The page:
Jewel Keepers -Chapter Two
By Elaine
Jan 21, 2018 Fantasy
Chapter Two of our interactive novel experiment with The Jewel Keepers.

Chapter Two


Our interactive novel experiment continues...


 


The Asylum rose out of the hills, a bleak monolith of grey stone set against the moss of the Yorkshire dales. Duke approached the building from the rear, making his way to the front entrance with caution. He had not fully prepared for this and would have to call upon his position as land owner and merchant to gain entry. Such calls upon his status repulsed him greatly; today, for the sake of Hannah, he would lay such principles aside.


Above the heavy oak door the portal bore the Coat of Arms of the City of York. Duke lifted the great iron knocker and let it fall heavily.  


He turned to Stanley, ‘Steady boy.  I won’t be long.’


‘I need to come with you.  I know where she is.’


Duke tied Stanley to a tethering post and waited.


‘I fear the worst.’


The door swung open. The man who stood there was gaunt, bent like a thorn twig, his skin grey and bloodless.


He gave Duke a yellow-toothed smile.


 ‘What’s wanting?’ he croaked.


Duke spoke authoritatively. ‘I am here to order the release of a woman by the name of Hannah Joyce.’


The man at the door frowned.


‘And who might you be then?’


Duke swallowed his anger.


‘My name is Duke, Robert Duke, and I am a close friend of Miss Joyce. I am here to return her to the care of a family that loves her.’


The man smirked, suppressing a laugh behind his hand.


‘Well then Mr. Dukes, Sir, p’raps you don’t know that it was her very own family as had her committed ‘ere. Her being, as you might say, a very sick woman.’


He tapped a grey finger against the side of his head and made as if to close the door, but Duke read his intentions and slammed his leg against the jamb.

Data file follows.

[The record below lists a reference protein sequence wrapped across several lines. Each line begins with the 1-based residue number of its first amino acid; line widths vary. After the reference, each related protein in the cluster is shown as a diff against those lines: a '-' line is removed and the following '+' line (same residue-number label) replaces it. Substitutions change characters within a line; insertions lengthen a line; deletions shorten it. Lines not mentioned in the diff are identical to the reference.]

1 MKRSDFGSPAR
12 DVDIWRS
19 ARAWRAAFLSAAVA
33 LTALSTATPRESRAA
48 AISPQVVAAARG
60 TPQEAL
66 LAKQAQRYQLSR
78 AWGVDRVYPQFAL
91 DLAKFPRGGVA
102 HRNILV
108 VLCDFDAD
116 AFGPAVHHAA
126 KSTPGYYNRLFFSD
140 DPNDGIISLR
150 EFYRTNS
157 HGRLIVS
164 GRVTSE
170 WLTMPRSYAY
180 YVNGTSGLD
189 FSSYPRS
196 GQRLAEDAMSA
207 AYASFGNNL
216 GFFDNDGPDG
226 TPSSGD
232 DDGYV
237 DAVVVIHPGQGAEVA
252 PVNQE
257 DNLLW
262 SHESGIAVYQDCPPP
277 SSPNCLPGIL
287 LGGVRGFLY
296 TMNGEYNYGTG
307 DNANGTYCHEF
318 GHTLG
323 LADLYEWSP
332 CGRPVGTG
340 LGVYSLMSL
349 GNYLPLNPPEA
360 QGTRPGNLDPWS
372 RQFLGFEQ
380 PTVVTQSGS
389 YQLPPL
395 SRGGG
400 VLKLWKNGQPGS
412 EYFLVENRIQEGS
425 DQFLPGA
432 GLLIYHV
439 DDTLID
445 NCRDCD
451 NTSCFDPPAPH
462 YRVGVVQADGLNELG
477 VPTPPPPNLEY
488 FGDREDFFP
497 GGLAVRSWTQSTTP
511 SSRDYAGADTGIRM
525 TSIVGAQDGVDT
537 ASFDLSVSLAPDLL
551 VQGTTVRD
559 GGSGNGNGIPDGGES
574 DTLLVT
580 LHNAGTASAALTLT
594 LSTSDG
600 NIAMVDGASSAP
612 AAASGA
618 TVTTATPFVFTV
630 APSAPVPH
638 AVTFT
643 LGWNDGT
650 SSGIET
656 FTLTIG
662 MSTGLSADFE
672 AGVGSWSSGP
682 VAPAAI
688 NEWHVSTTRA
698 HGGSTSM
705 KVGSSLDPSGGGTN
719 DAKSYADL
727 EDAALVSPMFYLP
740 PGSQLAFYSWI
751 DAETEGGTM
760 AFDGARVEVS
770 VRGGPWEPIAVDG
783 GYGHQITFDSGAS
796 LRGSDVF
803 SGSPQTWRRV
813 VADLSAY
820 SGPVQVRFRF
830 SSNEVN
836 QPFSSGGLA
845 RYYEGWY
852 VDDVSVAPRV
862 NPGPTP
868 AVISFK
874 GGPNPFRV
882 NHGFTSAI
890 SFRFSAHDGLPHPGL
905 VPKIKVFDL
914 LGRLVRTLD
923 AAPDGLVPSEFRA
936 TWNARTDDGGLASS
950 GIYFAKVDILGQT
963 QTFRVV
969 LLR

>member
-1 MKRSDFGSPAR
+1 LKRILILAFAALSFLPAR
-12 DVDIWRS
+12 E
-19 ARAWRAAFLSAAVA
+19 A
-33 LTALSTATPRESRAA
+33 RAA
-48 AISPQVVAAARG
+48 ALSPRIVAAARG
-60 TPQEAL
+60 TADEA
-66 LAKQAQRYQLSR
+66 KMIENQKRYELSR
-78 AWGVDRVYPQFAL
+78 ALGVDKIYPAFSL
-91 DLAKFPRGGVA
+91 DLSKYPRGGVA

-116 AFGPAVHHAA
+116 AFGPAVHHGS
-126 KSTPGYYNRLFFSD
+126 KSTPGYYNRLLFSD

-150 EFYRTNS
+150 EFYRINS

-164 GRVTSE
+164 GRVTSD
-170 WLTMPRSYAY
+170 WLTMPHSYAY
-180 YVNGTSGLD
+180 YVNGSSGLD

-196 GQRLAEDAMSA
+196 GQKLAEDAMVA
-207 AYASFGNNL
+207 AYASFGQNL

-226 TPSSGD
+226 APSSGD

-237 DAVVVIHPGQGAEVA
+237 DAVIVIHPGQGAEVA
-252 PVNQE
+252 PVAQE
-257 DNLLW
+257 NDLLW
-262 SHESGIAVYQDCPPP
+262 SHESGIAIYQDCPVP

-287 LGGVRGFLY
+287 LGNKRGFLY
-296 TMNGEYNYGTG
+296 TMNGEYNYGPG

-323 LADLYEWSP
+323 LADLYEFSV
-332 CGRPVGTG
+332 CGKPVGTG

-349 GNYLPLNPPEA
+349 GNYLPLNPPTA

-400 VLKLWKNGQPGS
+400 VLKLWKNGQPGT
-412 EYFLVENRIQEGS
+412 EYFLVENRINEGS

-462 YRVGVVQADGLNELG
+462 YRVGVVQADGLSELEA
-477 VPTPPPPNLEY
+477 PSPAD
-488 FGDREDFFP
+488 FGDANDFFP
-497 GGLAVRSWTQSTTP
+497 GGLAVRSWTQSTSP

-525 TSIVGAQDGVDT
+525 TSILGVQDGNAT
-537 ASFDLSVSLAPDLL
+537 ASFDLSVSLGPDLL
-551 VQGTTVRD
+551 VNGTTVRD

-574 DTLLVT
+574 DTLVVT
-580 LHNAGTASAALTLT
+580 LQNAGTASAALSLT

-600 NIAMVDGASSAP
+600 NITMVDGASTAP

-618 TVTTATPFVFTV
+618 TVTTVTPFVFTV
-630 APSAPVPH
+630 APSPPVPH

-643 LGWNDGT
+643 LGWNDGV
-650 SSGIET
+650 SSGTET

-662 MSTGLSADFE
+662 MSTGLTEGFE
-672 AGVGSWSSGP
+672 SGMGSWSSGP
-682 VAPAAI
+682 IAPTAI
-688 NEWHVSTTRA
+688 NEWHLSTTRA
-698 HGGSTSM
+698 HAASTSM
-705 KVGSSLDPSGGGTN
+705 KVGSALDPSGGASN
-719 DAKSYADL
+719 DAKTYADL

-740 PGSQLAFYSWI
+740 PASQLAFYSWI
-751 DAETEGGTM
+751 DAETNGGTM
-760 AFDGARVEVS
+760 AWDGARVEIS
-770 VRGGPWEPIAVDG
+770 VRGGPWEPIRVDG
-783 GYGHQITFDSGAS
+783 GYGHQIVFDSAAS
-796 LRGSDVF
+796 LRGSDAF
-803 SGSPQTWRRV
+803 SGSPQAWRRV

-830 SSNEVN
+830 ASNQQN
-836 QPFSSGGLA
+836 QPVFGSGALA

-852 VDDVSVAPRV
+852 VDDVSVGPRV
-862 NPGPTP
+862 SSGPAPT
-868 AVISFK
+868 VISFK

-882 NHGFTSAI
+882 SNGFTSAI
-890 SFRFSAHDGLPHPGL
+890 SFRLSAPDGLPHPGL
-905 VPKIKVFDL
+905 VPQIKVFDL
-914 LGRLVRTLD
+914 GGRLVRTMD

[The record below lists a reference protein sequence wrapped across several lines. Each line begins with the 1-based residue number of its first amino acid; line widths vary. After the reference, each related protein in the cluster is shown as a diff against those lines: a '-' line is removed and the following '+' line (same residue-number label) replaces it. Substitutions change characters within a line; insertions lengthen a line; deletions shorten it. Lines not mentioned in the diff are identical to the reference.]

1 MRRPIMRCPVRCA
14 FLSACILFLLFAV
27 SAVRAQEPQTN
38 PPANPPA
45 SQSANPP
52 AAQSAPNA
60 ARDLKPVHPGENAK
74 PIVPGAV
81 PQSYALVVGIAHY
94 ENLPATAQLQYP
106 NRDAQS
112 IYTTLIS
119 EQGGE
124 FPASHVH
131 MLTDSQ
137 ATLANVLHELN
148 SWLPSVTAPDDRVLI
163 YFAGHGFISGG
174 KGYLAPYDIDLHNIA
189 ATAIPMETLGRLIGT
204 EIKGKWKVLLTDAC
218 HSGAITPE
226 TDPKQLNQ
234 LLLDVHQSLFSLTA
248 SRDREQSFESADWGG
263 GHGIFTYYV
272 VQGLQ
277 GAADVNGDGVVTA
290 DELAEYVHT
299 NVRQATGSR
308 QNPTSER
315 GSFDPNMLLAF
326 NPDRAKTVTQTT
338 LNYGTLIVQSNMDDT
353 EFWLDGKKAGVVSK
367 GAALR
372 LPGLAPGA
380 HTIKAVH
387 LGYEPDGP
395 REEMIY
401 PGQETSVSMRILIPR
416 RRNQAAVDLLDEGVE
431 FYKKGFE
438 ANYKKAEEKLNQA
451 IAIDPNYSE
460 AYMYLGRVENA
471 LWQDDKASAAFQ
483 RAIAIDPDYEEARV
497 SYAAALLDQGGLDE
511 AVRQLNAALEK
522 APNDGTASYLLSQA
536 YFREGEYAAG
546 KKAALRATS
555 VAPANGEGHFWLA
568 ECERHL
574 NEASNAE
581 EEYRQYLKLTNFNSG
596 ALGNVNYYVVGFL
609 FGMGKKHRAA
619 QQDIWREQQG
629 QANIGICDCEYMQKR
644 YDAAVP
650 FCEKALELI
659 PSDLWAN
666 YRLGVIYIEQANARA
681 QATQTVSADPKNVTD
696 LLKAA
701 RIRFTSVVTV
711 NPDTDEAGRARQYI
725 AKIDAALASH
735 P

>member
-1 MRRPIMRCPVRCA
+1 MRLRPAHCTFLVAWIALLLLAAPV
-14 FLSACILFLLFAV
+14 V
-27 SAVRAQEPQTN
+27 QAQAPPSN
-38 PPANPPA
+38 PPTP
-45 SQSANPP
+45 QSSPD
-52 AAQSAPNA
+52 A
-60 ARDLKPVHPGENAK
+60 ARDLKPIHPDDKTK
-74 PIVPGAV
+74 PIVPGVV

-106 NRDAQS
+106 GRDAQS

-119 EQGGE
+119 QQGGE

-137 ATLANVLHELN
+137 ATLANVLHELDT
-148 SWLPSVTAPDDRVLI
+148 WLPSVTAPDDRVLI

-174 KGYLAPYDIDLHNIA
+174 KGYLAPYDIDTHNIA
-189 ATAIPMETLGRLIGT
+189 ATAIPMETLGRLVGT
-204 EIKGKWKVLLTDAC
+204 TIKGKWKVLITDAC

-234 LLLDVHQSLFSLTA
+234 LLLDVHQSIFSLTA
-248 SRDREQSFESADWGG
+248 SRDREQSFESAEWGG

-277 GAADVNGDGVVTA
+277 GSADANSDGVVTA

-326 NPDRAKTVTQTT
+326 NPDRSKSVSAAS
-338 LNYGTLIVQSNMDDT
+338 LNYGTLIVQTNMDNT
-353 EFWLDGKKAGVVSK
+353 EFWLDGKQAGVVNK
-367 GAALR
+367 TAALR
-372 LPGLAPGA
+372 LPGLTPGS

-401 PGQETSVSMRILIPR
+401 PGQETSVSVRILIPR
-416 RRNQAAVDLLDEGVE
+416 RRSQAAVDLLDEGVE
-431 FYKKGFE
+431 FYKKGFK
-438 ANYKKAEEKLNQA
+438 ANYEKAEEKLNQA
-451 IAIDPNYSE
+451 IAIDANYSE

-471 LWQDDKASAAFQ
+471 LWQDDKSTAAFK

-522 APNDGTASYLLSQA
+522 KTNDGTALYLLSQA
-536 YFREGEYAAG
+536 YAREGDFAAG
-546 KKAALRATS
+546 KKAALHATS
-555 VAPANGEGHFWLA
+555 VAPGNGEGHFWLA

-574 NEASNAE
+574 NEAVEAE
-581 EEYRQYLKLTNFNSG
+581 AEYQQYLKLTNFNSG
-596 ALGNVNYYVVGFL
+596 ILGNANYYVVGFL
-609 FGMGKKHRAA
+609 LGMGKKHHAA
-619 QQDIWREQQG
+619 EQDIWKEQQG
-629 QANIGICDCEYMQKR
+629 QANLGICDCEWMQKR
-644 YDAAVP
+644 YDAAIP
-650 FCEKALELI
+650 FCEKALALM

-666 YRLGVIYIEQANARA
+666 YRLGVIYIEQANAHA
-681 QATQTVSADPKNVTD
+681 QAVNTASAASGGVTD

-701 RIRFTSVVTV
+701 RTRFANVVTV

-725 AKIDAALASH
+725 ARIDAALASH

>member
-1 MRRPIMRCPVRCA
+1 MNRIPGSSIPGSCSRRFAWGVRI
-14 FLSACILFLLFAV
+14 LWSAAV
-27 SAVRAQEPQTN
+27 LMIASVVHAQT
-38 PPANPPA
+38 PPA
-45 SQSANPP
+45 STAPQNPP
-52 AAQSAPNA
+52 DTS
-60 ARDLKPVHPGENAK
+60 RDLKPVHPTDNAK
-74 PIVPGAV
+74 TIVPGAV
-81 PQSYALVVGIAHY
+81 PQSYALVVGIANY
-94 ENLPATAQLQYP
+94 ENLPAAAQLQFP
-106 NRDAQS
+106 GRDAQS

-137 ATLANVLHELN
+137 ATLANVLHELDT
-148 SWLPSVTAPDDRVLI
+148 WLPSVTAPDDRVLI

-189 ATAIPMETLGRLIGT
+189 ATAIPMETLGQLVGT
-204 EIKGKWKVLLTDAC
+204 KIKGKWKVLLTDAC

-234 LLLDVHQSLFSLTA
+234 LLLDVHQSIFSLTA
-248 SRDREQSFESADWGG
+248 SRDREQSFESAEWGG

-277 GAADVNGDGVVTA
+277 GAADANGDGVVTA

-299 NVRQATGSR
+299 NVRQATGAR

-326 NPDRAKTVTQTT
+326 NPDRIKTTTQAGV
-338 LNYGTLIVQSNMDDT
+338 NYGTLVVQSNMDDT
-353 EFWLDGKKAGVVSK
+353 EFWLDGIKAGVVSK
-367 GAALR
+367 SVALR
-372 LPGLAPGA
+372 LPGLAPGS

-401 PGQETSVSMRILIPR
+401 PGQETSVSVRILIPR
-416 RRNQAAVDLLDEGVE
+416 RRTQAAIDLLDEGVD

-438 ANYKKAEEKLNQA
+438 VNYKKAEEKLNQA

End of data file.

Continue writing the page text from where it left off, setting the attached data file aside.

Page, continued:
‘I demand to see Miss Joyce!’ 


Before the man could answer, another voice spoke from the darkness of the hall.


‘Let Mr. Duke in, Jones.’


Jones stood aside with some reluctance and allowed Duke to enter.  From out of the shadows a man came forward. He was a large man, not as tall as Duke but his stature was broader and fuller. Dressed in a red jacket and breeches and holding a rider’s whip, he outstretched a large hand and clasped Duke by his.


‘I saw your arrival from my study window. That’s a fine-looking horse you have there Mr Duke.’


He turned to Jones and snapped,


‘Take Mr Duke’s horse and stable him man. And ensure he has water to drink.’


Jones ducked his head several times, avoiding both men’s eyes.


‘Yes sir,’ he muttered sullenly.


Duke studied the man. He looked to be around the age of forty; thick-set, heavy jawed. From beneath beetling brows stared two eyes of ice blue. 


‘Forgive me, I have not introduced myself. My name is Edgerton. My uncle, Lord Edgerton, has put me in charge here. He is the owner and benefactor of this asylum.’


Duke knew Lord Edgerton. He sat in Parliament, owning much of the land in Yorkshire and parts of Lancashire. The man was vain, a persecutor of the poor and a religious bigot. It was also true that he held the ear of King George.


Duke regarded the nephew coldly.


‘Does your uncle make a habit of arresting young women and holding them here against their will Mr. Edgerton?’


Edgerton’s eyes seemed to flicker for a moment,


‘Everyone here is held against his or her will, Mr. Duke. It is in the nature of the place.’ He hesitated and looked away briefly before meeting Duke’s eyes again.


‘My uncle has kindly taken it upon himself to establish this Asylum for the mentally afflicted. The insane are not capable of exercising their will. We have to decide what is best for them.’


Duke took a step towards Edgerton.


‘And who, pray, determines who is insane and who is not?’


‘I am no doctor Mr. Duke, but even I recognise the ranting and delusions of a deranged soul.’


‘You declare by your own admission that you are not a doctor. Yet you claim the right to incarcerate people here against their will!’ Edgerton stared at Duke. Duke saw Edgerton’s hand clench suddenly and begin to draw back.


‘I warn you my good sir,’ he said evenly, ‘not to take it upon yourself to strike me. I may not embrace violence but I have good connections both here in York and elsewhere. I can guarantee you that I will use them wisely if you lay as much as a single finger upon me.’


Edgerton held his gaze, baring his teeth in an icy smile.